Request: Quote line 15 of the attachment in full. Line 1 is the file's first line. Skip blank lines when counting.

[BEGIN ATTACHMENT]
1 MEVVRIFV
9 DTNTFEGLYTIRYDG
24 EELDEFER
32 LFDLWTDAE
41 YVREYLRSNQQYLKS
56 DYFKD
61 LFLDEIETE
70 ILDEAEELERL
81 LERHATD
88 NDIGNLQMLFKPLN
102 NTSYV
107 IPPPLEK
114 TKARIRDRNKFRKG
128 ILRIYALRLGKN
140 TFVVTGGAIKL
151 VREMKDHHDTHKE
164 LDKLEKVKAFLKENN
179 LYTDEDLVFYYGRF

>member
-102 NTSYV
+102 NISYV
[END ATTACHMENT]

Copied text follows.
140 TFVVTGGAIKL